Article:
Embattled commissioner of the Antigua & Barbuda Electoral Commission (ABEC) Sir Gerald Watt QC said he intends to fight against his relegation from chairman, not just for himself, but also for the other commissioners and staff there.
“I don’t see how people can expect me to sit back because this is of concern to other persons: it is a concern to the deputy chairman; it is of concern to staff and so we cannot sit back and allow that to continue and say well we don’t know who is right and who is wrong,” Sir Gerald said on OBSERVER Radio’s Big Issues programme yesterday.
Last week Sir Gerald was ousted from the post of ABEC chairman and made an ordinary commissioner while commissioner Juno Samuel was elevated to the top spot.
The Queen’s Counsel said in order to find the right answer to the move, which was dictated by Prime Minister Baldwin Spencer, the matter must be put before a judge. And, he’s confident he would be victorious.
“It’s going to have to be adjudicated,” Sir Gerald said. “I am of the view that the chairman’s appointment is null and void. It is null and void and it is going to be proved null and void.”
However, the former attorney general said despite Samuel’s “illegal” appointment as head, the business of the commission must go on. Sir Gerald said he would not be absenting himself from the commission while waiting for the court to decide on the matter because it would cost him his position there.
“I could not stay away until adjudication because the law says if I don’t attend two meetings that the governor general may appoint somebody in my place,” Sir Gerald, whose legal career spans 48 years, said. “So I’d be shooting myself not only in the foot but in the knee cap and I’m not accustomed to doing that. I’m old but I’m smart.”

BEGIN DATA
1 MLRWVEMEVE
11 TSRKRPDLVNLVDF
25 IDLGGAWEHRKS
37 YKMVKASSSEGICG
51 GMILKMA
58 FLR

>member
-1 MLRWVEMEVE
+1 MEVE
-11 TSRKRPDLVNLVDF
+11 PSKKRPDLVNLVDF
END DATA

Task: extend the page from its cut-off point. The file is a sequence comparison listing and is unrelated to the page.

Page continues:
What he is certain of, is that whenever the first meeting is called, he would make known, for the Commission’s record, his position about the chairmanship.
Sir Gerald is set to resume duties today after having been on suspension for the past five and a half months. He was suspended on July 19 last year after a Tribunal was set up to investigate his, Deputy Commissioner Nathaniel “Paddy” James’ and Lionel “Max” Hurst’s conduct prior to, during and after the March 2009 General Elections.
The Tribunal later said the allegations against Sir Gerald were unfounded and recommended he be reinstated as chairman. This was made public on December 23.
However, Governor General Dame Louise Lake-Tack instructed him not to return to the Commission until January 10 (today). Sir Gerald has admittedly defied the order.
Meantime, Anthonyson King is expected to be sworn in as a commissioner at 10 am today, at the Office of the Governor General.
He replaces commissioner Hurst, who was removed after the tribunal found him to be politically partisan towards the Antigua Labour Party (ALP).
(More in today’s Daily OBSERVER)